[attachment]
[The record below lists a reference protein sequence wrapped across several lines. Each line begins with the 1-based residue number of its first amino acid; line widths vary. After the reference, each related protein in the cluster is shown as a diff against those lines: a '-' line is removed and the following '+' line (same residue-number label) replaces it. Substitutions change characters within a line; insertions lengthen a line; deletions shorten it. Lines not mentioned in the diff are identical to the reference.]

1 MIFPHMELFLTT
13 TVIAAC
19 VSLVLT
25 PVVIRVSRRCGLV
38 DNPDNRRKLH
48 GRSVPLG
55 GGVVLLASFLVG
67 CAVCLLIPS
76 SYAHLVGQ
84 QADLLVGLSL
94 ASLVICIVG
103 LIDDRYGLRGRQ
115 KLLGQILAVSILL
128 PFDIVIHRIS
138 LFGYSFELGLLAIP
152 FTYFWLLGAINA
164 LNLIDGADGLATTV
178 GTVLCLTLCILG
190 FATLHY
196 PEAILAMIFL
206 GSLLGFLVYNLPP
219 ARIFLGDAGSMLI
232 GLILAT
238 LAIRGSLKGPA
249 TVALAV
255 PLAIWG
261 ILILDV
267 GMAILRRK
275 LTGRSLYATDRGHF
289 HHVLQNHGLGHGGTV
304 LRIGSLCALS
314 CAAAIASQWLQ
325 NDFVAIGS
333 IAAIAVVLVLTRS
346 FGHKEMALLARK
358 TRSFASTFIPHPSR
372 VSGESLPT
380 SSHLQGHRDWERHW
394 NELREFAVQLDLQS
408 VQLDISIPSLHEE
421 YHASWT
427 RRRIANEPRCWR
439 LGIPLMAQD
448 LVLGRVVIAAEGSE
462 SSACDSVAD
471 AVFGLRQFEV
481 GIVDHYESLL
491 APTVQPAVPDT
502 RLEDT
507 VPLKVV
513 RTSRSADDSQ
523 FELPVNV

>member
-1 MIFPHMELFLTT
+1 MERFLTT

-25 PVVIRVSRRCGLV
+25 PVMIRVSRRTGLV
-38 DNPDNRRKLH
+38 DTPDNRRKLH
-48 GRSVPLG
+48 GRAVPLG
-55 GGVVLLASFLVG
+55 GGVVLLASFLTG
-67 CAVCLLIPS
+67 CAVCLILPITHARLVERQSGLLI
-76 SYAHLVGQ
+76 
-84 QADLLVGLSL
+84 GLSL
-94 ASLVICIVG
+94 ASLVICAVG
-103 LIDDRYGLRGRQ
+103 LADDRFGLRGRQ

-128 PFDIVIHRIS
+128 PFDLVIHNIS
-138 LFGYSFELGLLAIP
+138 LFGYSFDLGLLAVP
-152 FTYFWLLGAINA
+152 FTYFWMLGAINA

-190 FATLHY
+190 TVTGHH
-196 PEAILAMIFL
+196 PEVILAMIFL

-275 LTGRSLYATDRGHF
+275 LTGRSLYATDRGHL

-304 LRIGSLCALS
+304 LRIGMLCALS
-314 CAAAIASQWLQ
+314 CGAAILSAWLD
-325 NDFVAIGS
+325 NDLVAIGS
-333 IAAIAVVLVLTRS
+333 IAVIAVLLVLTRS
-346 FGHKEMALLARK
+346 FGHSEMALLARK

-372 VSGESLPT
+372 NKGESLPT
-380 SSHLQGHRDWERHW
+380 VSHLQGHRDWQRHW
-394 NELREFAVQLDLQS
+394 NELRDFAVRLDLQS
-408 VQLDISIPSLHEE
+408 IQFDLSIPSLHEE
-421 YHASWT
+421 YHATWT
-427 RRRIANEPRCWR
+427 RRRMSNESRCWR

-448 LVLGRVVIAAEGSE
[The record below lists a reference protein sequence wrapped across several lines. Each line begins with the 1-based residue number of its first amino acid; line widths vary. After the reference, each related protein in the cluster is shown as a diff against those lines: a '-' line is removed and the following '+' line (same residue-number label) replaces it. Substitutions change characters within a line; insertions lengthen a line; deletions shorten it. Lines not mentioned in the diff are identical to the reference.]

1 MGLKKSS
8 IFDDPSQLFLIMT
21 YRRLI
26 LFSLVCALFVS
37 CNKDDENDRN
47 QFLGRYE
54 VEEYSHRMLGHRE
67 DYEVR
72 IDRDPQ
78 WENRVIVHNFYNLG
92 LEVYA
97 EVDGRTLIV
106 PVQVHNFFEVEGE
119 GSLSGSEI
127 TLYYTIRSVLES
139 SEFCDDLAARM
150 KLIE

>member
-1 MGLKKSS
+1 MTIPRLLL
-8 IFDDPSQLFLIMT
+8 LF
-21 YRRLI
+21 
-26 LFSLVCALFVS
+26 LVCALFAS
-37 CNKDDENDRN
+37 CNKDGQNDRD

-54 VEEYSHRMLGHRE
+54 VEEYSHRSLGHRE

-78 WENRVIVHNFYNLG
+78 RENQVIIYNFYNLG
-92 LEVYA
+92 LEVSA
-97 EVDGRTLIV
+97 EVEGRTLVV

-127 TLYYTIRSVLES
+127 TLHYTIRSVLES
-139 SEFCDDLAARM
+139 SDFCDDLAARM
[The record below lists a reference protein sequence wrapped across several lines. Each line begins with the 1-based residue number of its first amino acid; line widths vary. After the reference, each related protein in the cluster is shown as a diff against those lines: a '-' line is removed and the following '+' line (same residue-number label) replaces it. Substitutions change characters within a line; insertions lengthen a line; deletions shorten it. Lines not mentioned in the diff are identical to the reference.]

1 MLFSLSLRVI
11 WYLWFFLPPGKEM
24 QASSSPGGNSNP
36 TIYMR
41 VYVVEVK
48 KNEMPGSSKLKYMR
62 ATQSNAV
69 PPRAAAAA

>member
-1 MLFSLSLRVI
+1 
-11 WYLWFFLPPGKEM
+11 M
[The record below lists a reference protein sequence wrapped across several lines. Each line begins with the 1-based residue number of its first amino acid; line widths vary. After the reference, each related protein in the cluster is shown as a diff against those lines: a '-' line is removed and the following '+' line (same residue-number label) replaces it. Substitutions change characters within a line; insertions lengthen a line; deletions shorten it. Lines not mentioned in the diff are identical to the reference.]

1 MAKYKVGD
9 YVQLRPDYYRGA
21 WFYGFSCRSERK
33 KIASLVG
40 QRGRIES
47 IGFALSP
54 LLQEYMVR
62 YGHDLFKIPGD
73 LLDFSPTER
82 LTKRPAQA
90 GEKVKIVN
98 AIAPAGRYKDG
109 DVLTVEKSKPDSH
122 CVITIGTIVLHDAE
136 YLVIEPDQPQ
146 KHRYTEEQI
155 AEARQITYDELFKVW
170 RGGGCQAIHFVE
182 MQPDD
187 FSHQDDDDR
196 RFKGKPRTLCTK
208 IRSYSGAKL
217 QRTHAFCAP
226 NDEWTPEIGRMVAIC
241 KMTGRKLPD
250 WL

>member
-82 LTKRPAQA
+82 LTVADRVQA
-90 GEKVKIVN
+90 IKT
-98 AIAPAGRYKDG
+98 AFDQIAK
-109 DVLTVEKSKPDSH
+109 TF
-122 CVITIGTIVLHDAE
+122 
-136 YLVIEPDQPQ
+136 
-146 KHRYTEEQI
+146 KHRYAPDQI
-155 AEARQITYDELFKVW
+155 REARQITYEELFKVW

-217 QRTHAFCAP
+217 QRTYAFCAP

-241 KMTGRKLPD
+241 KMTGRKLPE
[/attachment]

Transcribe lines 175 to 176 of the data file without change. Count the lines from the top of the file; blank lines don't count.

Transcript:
82 LTKRPAQA
90 GEKVKIVN